The world was looking to the new administration in the United States for an economic rescue package which would lead the way out of the recession. On Tuesday, the U.S. Secretary of the Treasury, Tim Geitner, made a speech on his rescue plan for the banking industry. The speech fell flat, to the considerable disappointment of a global audience. As Milton wrote in Lycidas – “The hungry sheep looked up and were not fed.”
It had been hoped that the Geitner plan would support a further rally in the stock market. In fact, he only spoke for half an hour. During that period the S & P 500 fell by 3.4 per cent. The market – and particularly the traders – was disappointed by his lack of detail. Some people expressed disappointment that he did not commit the new administration to drawing a line under the crisis. The new administration had allowed expectation of a New Deal to grow, and this was not a new deal.
On Wednesday, the Bank of England published their inflation report, which was preceded by a briefing by the Governor of the Bank, Mervyn King. Mervyn King had a better response than Tim Geitner, though he would be embarrassed for anyone to say so. The Bank of England did not draw a line under the recession, but it did reveal a new forecast. It expects the trough of the recession to come in the middle of 2009, to be followed by a recovery which would take the British economy back into growth by the Spring of 2010. This is the V shaped recovery which everyone, not only in London, is hoping to see. As it is unlikely that the British economy will have so strong a recovery in the year from mid-2009 to mid-2010 unless there is a strong global recovery, we can take the V shaped recovery as the Bank’s forecast of the major world trend.
The Governor qualified this relatively optimistic forecast by discussing the “paradox of thrift”. “In the longer term,” he said, “the national savings rate will have to go up. In the short term, if it were to rise now, we’d be in an even deeper recession.” The recession happened because of the mishandling of debt, both in Britain and in the United States. Yet, on this argument it is necessary to create an environment of higher spending, lower saving and rising debt, if the world is not to be sucked downwards in a deflationary spiral. We have to do all the wrong things in order to achieve short term recovery. This is against a Central Banker’s instinct. Indeed it puts the short term ahead of sound longer term finance.
The Bank of England is preparing to embark on “quantitative easing”, in order to turn round the recession in the period 2009-2010. This scares everyone. Neither the United States nor the Eurozone has embarked on quantitative easing – nor indeed has Britain, as yet. The Governor’s actual words were: “When it comes to being able to do a wider set of operations involving the Monetary Policy Committee, I’d like to think that when the M.P.C. meets, it will be in a position do to that.” The Monetary Policy Committee will next meet on March 5th, so Britain may be only three weeks away from an experiment of a computer generated money supply increase. The money will not need to have been printed, but there will be an addition to the U.K. money supply. Flat money will have become virtual money, or perhaps one should say that virtual money will have become flat money. This scares me, and I think it scares most people.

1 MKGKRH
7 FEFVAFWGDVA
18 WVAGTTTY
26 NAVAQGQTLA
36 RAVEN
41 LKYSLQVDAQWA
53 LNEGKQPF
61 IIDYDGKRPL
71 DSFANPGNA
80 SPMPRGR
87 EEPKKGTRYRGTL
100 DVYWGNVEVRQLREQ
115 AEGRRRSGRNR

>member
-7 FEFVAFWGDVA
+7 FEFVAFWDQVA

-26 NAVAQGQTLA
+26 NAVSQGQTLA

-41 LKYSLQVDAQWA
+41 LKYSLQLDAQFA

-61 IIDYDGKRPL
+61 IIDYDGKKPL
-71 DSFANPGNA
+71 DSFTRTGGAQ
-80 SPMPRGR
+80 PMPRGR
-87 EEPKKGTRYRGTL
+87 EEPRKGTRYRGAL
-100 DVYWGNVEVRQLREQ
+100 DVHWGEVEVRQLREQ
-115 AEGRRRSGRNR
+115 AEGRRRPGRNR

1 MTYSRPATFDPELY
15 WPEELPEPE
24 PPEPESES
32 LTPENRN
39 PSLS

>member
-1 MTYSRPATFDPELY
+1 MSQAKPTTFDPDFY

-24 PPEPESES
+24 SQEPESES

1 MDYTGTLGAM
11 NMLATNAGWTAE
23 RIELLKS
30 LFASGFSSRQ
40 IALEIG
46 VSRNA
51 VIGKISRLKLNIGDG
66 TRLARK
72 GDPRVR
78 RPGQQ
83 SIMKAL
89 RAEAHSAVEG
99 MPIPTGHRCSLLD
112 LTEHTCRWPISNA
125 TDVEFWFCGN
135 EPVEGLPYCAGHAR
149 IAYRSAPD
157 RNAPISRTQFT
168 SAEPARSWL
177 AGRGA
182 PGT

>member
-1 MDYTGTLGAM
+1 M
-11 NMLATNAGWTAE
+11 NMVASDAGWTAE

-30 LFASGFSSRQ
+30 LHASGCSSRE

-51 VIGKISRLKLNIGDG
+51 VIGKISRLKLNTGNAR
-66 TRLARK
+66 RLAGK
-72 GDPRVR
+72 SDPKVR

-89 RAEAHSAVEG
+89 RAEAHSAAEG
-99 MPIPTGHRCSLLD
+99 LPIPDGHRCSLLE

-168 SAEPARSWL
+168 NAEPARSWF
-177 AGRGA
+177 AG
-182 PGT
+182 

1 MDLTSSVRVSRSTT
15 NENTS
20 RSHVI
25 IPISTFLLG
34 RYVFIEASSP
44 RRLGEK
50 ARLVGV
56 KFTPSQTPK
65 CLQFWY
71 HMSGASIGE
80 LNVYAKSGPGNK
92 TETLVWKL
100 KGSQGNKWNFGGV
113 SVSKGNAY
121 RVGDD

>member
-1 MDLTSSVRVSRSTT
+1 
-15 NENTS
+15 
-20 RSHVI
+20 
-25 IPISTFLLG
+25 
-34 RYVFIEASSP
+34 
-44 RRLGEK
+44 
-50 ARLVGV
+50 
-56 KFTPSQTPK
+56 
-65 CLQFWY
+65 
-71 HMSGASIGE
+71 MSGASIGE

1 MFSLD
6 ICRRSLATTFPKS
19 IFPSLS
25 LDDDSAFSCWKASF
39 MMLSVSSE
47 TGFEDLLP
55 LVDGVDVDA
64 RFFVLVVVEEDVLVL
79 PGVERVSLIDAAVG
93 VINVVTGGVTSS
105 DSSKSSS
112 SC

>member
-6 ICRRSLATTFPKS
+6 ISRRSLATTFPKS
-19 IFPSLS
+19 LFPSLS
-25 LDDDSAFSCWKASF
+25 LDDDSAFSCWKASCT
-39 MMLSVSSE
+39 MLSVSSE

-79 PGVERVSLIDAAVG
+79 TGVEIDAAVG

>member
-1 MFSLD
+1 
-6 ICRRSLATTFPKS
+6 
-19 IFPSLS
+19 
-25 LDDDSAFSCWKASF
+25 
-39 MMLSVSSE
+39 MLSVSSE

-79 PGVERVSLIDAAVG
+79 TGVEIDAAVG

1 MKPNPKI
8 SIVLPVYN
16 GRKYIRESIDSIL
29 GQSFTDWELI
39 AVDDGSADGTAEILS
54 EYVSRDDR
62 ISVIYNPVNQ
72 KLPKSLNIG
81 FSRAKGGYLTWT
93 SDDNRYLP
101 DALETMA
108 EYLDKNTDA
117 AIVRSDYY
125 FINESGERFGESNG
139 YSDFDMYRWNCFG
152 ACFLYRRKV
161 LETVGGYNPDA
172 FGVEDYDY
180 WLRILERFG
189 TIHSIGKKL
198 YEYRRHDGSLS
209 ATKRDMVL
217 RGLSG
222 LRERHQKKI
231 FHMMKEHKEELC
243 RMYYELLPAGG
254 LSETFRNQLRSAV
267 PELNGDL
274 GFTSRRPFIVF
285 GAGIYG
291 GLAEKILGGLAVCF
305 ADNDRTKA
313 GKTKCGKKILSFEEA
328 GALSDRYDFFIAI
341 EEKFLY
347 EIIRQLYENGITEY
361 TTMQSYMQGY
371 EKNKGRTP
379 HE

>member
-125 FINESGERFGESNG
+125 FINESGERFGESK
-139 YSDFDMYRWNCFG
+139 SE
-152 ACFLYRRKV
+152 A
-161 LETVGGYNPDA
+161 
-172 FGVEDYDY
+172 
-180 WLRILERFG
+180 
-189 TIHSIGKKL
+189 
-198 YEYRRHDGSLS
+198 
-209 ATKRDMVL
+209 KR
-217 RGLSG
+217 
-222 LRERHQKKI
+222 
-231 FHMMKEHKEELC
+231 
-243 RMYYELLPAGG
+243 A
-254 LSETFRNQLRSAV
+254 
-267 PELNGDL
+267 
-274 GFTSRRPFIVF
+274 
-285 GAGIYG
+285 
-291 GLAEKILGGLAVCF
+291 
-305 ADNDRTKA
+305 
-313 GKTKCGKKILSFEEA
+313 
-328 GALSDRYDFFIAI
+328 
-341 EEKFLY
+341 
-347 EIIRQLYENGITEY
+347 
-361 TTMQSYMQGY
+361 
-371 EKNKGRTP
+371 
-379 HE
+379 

The best hope is that the recovery in the 2009-2010 period will actually occur. The model for the Recession of 2008-2009 has so far been the Great Depression. The Great Depression started with the Wall Street panic of October 1929. The low point came in the middle of 1933 if one measures in terms of growth of G.D.P. The present Recession started in August 2007, with the first freeze of interbank lending. From start to trough in the Great Depression was about eleven quarters. If the present Recession lasts for eleven quarters from the beginning to the trough, then the trough will come in the first half of 2010.
That would be nine months later than the Bank of England forecast, and it would suggest that a return to growth would come in 2010-2011 rather than 2009-2010. But perhaps many of us would now settle for that.
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